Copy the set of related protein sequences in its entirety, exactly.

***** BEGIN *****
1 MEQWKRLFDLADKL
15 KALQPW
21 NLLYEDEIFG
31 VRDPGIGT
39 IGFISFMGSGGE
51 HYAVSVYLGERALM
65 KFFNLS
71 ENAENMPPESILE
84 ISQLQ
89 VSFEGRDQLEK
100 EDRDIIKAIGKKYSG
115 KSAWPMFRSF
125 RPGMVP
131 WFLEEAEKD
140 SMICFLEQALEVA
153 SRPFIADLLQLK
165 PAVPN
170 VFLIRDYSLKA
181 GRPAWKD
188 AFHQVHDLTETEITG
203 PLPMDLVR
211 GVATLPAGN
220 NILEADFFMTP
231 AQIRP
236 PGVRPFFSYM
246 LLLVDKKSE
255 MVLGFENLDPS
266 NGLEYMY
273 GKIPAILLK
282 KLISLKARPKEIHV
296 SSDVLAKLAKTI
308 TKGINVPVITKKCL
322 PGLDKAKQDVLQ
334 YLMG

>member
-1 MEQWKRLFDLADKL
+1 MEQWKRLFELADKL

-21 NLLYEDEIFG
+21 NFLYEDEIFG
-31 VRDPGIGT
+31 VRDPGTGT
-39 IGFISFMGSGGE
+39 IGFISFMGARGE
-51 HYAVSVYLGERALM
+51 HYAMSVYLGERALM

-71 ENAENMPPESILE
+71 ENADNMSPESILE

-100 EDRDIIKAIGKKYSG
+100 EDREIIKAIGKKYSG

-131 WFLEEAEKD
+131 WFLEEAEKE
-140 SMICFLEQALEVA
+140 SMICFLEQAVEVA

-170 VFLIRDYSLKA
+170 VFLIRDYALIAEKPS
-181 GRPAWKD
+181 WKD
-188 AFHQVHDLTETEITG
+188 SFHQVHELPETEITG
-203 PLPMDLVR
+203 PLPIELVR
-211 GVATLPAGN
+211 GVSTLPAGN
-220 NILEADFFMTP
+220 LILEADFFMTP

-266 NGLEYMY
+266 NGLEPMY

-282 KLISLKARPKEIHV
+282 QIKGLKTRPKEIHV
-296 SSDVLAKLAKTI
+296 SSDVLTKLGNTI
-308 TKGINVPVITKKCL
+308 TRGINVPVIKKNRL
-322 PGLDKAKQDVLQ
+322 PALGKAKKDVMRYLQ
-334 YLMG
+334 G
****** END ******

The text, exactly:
1 MEQWKRLFDLADKL
15 KALQPW
21 NLLYEDEIFG
31 VRDPGIGT
39 IGFISFMGSGGE
51 HYAVSVYLGERALM
65 KFFNLS
71 ENAENMPPESILE
84 ISQLQ
89 VSFEGRDQLEK
100 EDRDIIKAIGKKYSG
115 KSAWPMFRSF
125 RPGMVP
131 WFLEEAEKD
140 SMICFLEQALEVA
153 SRPFIADLLQLK
165 PAVPN
170 VFLIRDYSLKA
181 GRPAWKD
188 AFHQVHDLTETEITG
203 PLPMDLVR
211 GVATLPAGN
220 NILEADFFMTP
231 AQIRP
236 PGVRPFFSYM
246 LLLVDKKSE
255 MVLGFENLDPS
266 NGLEYMY
273 GKIPAILLK
282 KLISLKARPKEIHV
296 SSDVLAKLAKTI
308 TKGINVPVITKKCL
322 PGLDKAKQDVLQ
334 YLMG

>member
-1 MEQWKRLFDLADKL
+1 MEQWKRLFELADKL

-21 NLLYEDEIFG
+21 NFLYEDEIFG
-31 VRDPGIGT
+31 VRDPGTGT
-39 IGFISFMGSGGE
+39 IGFISFMGARGE
-51 HYAVSVYLGERALM
+51 HYAMSVYLGERALM

-71 ENAENMPPESILE
+71 ENADNMSPESILE

-100 EDRDIIKAIGKKYSG
+100 EDREIIKAIGKKYSG

-131 WFLEEAEKD
+131 WFLEEAEKE
-140 SMICFLEQALEVA
+140 SMICFLEQAVEVA

-170 VFLIRDYSLKA
+170 VFLIRDYALIAEKPS
-181 GRPAWKD
+181 WKD
-188 AFHQVHDLTETEITG
+188 SFHQVHELPETEITG
-203 PLPMDLVR
+203 PLPIELVR
-211 GVATLPAGN
+211 GVSTLPAGN
-220 NILEADFFMTP
+220 LILEADFFMTP

-266 NGLEYMY
+266 NGLEPMY

-282 KLISLKARPKEIHV
+282 QIKGLKTRPKEIHV
-296 SSDVLAKLAKTI
+296 SSDVLTKLGNTI
-308 TKGINVPVITKKCL
+308 TRGINVPVIKKNRL
-322 PGLDKAKQDVLQ
+322 PALGKAKKDVMRYLQ
-334 YLMG
+334 G